The RMAG Newsletter: A Technological Aphrodisiac? (Part 2 of 3)

Title: The RMAG Newsletter: A Technological Aphrodisiac? (Part II of a Three Part Series)
Author: Hugh N. Krye, former Outcrop Roving Reporter
Publication: The Outcrop, July 2003, p. 12-13

Editors’ note: The following history of the RMAG Outcrop was originally written for the special issue of the Mountain Geologist commemorating the 75th anniversary of RMAG. It was recently submitted to us by longtime contributor Ripley Marks, who discovered it languishing behind his kitchen stove. We have elected to run it us a three-part series, and hope that you find it both entertaining and informative.

By 1960, employment problems occupied much space, with the Jobs Wanted listings rising to 42 biographies covering 4 1/2 pages. Only the USGS was hiring geologists at GS-5 and GS-7 levels for $5,335 and $6,345 a year respectively. Even so, the first list of RMAG Publications For Sale, philosophical articles on life and living, limericks and some serious poetry were also featured.

Employment and depletion problems continued through the next couple of years, along with opposition to an AAPG dues increase. In 1962, the masthead was moved to the inside front cover, with the vacated cover being devoted to hype for the Golf Tourney and Stag Party and other major events. Highlights included reports of four geologists joining the Peace Corps in Tanganyika, articles by Maury Travis on survival in the Rockies during nuclear war and announcement by the Salt Lake AAPG-RMS convention committee that there would be “no theme and no time limit an papers!”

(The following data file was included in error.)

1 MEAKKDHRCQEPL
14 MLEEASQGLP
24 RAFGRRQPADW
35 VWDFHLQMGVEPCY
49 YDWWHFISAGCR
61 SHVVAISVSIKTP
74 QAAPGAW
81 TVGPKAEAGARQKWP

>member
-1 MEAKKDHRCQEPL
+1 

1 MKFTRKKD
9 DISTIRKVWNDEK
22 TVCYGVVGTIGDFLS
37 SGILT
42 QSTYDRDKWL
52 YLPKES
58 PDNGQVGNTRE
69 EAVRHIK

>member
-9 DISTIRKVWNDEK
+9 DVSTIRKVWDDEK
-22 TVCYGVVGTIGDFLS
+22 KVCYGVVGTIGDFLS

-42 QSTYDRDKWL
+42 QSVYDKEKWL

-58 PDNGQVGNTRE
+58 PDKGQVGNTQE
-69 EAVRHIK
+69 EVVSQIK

In early 1963, the first picture of new officers appeared. This was followed in July by a cartoon promotion of the Stag Party that was to presage future problems. Many offsetting positive items, however, included start of the first regular President’s Page by Art Brunton, proposal for a “Professional Journal” by Steve Oriel, itineraries for “Do-lt-Yourself Field Trips” by Maynard Boos and a long article on “Students and the Automobile” by Judge Sherman Finesilver. Filler material featured a poll (90% in favor) and discussion on the founding of AIPG in Golden and the evils of competition by federal agencies with consulting geologists.

John Rold passionately expanded the President’s Page in 1964 and lengthy discussions for and against proposed certification by AAPG left little room or inclination for humor. Nevertheless, jokes made a comeback in 1965 and Gunther Von Gotsche began his long-running contributions of clever cartoon commentaries. Others, however, were responsible for the May and June cover and inside full page cartoons crudely hyping the Golf Tourney and Stag Party, which probably represent the all-time high for bad taste in an RMAG publication. Also of interest, the Personal column was renamed Revisions, Moves and Gyrations and the first non-government job opportunity appeared in the Help Wanted column.

In 1966, the editorial reins were assumed by John Dolloff. A modernized format was designed and appeared with the march issue. In August, a letter to the editor, praising the first AAPG Geological Highway Map, appeared that was to be the first of a long series of philosophical comments on current events and personal achievements and problems by Ripley and Lamina Marks and various relatives and associates. Ripley even announced as a candidate for Past President that fall.